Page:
We eat a lot of fish here at TasteFood. It’s a healthy and delicious source of protein, and with so many types of fish available, there is always one that will please even the pickiest of eaters. The challenge is balancing our appetite for seafood with the knowledge of how the fish is sourced and whether it’s sustainable, as many species are overfished and face precipitous declines. So, when I was contacted by Australis Aquaculture and NoshOnIt to sample and review a sustainably raised fish called Barramundi that is currently available in select Northern California Costco stores, I was very interested.

Australis Aquaculture is an award-winning provider of healthy, sustainable seafood. It’s sustainable practices have been recognized by all of the major NGOs and earned the company the coveted “Seafood Champion Award”. (You might understand why I am happy to get behind that.) Australis has spearheaded the introduction of barramundi as a growing culinary trend in North America. Barramundi’s mild, buttery flavor and moist meaty texture (think snapper crossed with striped bass or halibut) is earning high marks for its health benefits and eco-friendly profile. The fish is sold fresh to a growing number of chefs and well known restaurants across the country, including Eric Ripert’s Le Bernardin and Thomas Keller’s French Laundry. While I haven’t had the opportunity to experience barramundi at these restaurants (darn it), I have enjoyed it elsewhere in San Francisco restaurants.

I was more than pleased to have the opportunity to prepare barramundi for a family dinner this week. Baby leeks were in the market, and I combined the fish and leeks in a simple lemony dijon-dill marinade spiked with a splash of sriracha. The fish was indeed light yet meaty with a slightly sweet and buttery flavor which stood up well to the onions and fragrant marinade. Best of all, our picky eater gave it a thumbs up. The good news is that you too can experience this flavorful and sustainable fish. To find your nearest retailer check out the Australis Facebook page for updates and news on when and where you can find Australis Barramundi. I think you’ll like it.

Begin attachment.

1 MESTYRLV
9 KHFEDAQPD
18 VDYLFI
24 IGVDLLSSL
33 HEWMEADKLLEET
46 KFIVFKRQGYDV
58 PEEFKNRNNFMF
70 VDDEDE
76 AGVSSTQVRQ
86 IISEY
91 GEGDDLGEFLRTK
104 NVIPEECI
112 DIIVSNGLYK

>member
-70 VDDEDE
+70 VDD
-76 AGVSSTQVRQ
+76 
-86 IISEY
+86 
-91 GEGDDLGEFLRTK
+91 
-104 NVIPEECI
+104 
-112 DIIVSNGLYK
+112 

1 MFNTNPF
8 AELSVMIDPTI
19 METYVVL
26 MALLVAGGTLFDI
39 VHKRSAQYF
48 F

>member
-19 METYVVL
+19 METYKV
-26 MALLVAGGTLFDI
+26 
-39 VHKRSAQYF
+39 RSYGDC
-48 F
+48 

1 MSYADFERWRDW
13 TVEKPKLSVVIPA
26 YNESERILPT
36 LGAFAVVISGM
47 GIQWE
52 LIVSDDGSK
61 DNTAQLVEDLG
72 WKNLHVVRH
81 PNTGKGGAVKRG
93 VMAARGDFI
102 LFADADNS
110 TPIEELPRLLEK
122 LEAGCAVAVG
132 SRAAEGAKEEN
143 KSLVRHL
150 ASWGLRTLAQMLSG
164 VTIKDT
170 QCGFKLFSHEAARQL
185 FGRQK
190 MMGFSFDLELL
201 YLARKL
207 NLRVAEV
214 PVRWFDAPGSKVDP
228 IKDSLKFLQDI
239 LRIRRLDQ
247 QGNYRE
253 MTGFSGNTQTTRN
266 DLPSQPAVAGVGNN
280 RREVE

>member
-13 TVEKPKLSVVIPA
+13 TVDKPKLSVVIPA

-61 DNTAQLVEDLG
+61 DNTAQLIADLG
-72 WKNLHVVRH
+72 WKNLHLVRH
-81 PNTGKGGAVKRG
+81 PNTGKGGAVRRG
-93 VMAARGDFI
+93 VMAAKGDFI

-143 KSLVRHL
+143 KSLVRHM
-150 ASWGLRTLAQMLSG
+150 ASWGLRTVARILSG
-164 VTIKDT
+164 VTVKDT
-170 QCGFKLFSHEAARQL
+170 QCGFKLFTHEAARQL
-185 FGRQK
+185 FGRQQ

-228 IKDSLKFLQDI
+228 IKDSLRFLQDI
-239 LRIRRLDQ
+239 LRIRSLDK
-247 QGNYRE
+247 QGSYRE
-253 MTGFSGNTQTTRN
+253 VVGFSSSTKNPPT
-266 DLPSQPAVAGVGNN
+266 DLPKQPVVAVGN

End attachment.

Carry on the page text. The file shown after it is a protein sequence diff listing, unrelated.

australis barramundi

Oven Roasted Barramundi and Baby Leeks with Mustard and Dill
Serves 4

Marinade:
2 tablespoons extra-virgin olive oil
2 tablespoons fresh lemon juice
2 tablespoons Dijon mustard
2 tablespoons chopped fresh dill, plus extra sprigs for garnish
1 to 2 teaspoons Sriracha or hot sauce, to taste
1 teaspoon salt
1/2 teaspoon freshly ground black pepper

2 pounds barramundi filets
1/2 pound baby leeks or thick green onions

Whisk sauce ingredients in a wide shallow bowl. Add the barramundi filets and turn to coat. Cover and refrigerate for 30 minutes.

Preheat oven to 350°F (180°C). Remove the filets from the marinade and place  in one layer in a large baking dish. Add leeks to the marinade and turn to coat. Arrange the leeks around the filets. Bake until fish is cooked through, about 25 minutes. Serve garnished with dill sprigs.

Disclaimer: Australis provided me with a free sample of Barramundi for review purposes, and I am being compensated for this post via the NoshOnIt Partner Publisher Program. My opinions are entirely my own.